Why Are We Not Good At This?


Are you looking to be promoted? Do you wish there were more women in senior management at your firm? Do you feel like you just need a tiny nudge, and then things in your career would be amazing? Well, my experience is that there is one ingredient missing … and it’s not that hard.

OK, this might sound harsh. But data shows that despite great advances in racial, cultural, and gender diversity in recruiting, the UPPER echelons of American business have remained stubbornly and disproportionately populated by white men. It’s true. And that’s despite research showing a wealth of talented, qualified, ambitious women and minorities clustered just below senior management.

This data suggests organizations struggle to identify, source, and promote diverse talent. For any business leader, this challenge represents a frightening and frustrating waste of potential talent and resources … and at the end of the day, it’s a competitive disadvantage. So what’s the missing ingredient?

A recent wave of research says the missing ingredient could be something that’s been around a while … though rarely discussed. Major studies from the Harvard Business Review and Catalyst have concluded that SPONSORSHIP, not Mentorship, is THE most critical factor in one’s career advancement.

Mentorship focuses more on the mentee’s personal development, which is fabulous. This focus, however, may ultimately distract from what is needed even more … THE ACTIVE PROMOTION OF TALENT.

So I offer up the idea of Sponsorship, which in many ways is the opposite of Mentorship. Sponsorship is based on the presumption that the Protégé’s potential and skill are already there so the energy is spent on advocacy and networking exposure, THE most crucial components to promotion.

Now, I am sad to say that Sponsorship does not seem to come naturally to most women. We are too busy, it seems fake and awkward, or we are not willing to put our reputations on the lines for others. For women to harness the power of Sponsorship, we need to understand it is not just something people do in secret to butter up management for their buddy.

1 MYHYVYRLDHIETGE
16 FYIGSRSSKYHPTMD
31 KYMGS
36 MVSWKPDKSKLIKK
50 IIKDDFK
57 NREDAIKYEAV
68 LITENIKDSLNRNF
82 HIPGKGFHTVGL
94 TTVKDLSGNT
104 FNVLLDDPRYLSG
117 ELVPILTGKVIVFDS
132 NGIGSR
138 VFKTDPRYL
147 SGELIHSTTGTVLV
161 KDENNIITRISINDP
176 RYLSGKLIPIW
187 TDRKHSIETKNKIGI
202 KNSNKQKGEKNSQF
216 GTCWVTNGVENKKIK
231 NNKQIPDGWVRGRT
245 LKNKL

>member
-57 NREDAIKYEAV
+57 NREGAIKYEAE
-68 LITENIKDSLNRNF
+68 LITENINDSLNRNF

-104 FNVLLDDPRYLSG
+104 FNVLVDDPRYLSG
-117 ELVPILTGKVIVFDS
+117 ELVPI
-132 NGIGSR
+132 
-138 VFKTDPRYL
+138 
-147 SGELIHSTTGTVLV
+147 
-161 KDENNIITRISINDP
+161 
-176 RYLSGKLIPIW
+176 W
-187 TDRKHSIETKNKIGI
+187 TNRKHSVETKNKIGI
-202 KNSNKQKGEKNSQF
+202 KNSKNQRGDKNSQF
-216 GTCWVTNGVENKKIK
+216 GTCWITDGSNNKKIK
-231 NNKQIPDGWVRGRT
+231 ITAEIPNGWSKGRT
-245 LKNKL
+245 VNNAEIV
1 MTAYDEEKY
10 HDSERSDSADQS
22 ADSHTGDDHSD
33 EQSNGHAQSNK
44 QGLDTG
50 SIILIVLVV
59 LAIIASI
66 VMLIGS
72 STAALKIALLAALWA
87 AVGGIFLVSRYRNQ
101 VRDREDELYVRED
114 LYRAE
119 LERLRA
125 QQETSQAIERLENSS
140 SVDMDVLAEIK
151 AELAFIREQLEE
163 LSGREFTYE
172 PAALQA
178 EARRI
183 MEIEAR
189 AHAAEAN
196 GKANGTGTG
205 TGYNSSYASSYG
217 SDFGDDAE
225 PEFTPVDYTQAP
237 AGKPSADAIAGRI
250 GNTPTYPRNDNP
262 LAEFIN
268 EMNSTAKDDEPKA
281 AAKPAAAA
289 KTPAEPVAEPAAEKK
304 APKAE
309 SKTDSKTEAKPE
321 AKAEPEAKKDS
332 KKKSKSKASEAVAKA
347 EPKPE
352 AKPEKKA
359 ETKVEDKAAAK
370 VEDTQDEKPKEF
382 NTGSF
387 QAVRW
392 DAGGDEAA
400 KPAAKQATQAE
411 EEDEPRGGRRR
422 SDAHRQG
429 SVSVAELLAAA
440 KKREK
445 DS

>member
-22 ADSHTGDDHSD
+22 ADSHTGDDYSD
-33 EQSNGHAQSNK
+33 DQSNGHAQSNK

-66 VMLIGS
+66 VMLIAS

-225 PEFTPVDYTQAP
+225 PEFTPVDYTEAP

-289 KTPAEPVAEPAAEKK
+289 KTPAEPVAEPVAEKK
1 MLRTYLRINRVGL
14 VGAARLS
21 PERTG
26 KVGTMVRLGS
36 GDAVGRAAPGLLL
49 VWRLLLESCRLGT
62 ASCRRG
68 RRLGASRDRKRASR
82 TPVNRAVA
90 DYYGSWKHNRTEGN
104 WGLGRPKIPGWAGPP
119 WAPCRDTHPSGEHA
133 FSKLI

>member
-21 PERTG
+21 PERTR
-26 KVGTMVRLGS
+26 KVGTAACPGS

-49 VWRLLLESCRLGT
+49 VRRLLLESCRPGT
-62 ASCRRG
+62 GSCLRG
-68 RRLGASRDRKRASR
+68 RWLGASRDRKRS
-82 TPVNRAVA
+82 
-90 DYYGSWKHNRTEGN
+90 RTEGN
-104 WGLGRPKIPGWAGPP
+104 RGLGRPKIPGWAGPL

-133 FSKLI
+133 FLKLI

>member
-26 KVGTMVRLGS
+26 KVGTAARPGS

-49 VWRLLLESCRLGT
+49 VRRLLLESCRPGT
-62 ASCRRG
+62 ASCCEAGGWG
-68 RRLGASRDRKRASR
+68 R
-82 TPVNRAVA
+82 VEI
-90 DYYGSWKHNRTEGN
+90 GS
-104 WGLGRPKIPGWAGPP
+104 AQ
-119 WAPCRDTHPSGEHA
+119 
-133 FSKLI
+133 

A Sponsor is really someone “with clout” who can actively and publicly advocate for someone. Sponsors usually, but not always, work at the same company as their Protégés and know them pretty well. Sponsors actively … and without embarrassment or shyness … leverage their own influence to promote their Protégés’ advancement, visibility, and connection to senior leaders.

The primary role of a Sponsor is not to develop their Protégé but rather place them in positions that maximize their talent and exposure. And I am sure it’s NO surprise that having a high-level Sponsor has been shown to be a powerfully effective tool for career advancement.


I want to be very clear. Sponsorship is not new. It occurs everywhere, but usually inconsistently and below the radar, shrouded in mystery. It suffers from a kind of self-selection bias that tends to disproportionately exclude minorities, women, and new employees.

Various studies explain why Sponsorship is so heavily skewed towards white men with several practical, psychological, and organizational factors in today’s business environment. Women should understand these factors so we may correct for them:



  1. Actively and constantly look for ways to CONNECT women to others that can support them in their current job, project, goal, and company … and then stop and TAKE THE TIME TO DO IT.
    • Recently, I connected Liz Bohannon, Founder of Sseko Designs, with Charity Wallace, Senior Advisor to Mrs. Laura Bush. It occurred to me that what Sseko is doing in Africa would be interesting to Charity as she helped organize the Symposium for African Spouses hosted by First Lady Michelle Obama and Former First Lady Mrs. Laura Bush at last week’s U.S.-Africa Leaders Summit. The outcome was that Sseko was majorly featured and in fact, a company video was the intro to the First Ladies event.